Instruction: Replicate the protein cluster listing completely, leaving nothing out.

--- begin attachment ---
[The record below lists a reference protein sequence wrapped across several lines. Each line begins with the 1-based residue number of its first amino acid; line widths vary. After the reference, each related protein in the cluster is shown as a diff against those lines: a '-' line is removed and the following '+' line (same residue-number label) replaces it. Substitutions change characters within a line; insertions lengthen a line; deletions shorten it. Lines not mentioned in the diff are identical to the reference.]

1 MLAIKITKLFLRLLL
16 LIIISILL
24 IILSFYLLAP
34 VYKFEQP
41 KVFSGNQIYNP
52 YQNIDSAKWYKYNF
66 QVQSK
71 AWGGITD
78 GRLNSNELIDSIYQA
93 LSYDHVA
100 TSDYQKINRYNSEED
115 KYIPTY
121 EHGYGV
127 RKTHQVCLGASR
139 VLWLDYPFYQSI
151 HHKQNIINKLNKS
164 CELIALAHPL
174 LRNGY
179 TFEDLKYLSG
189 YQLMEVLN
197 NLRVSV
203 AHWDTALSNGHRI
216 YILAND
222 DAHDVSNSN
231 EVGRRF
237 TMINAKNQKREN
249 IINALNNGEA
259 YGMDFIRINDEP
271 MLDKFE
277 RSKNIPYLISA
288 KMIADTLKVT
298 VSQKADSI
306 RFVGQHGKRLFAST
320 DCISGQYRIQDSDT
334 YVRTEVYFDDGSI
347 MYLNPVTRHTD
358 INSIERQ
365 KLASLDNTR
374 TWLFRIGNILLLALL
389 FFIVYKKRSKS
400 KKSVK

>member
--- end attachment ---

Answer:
[The record below lists a reference protein sequence wrapped across several lines. Each line begins with the 1-based residue number of its first amino acid; line widths vary. After the reference, each related protein in the cluster is shown as a diff against those lines: a '-' line is removed and the following '+' line (same residue-number label) replaces it. Substitutions change characters within a line; insertions lengthen a line; deletions shorten it. Lines not mentioned in the diff are identical to the reference.]

1 MLAIKITKLFLRLLL
16 LIIISILL
24 IILSFYLLAP
34 VYKFEQP
41 KVFSGNQIYNP
52 YQNIDSAKWYKYNF
66 QVQSK
71 AWGGITD
78 GRLNSNELIDSIYQA
93 LSYDHVA
100 TSDYQKINRYNSEED
115 KYIPTY
121 EHGYGV
127 RKTHQVCLGASR
139 VLWLDYPFYQSI
151 HHKQNIINKLNKS
164 CELIALAHPL
174 LRNGY
179 TFEDLKYLSG
189 YQLMEVLN
197 NLRVSV
203 AHWDTALSNGHRI
216 YILAND
222 DAHDVSNSN
231 EVGRRF
237 TMINAKNQKREN
249 IINALNNGEA
259 YGMDFIRINDEP
271 MLDKFE
277 RSKNIPYLISA
288 KMIADTLKVT
298 VSQKADSI
306 RFVGQHGKRLFAST
320 DCISGQYRIQDSDT
334 YVRTEVYFDDGSI
347 MYLNPVTRHTD
358 INSIERQ
365 KLASLDNTR
374 TWLFRIGNILLLALL
389 FFIVYKKRSKS
400 KKSVK

>member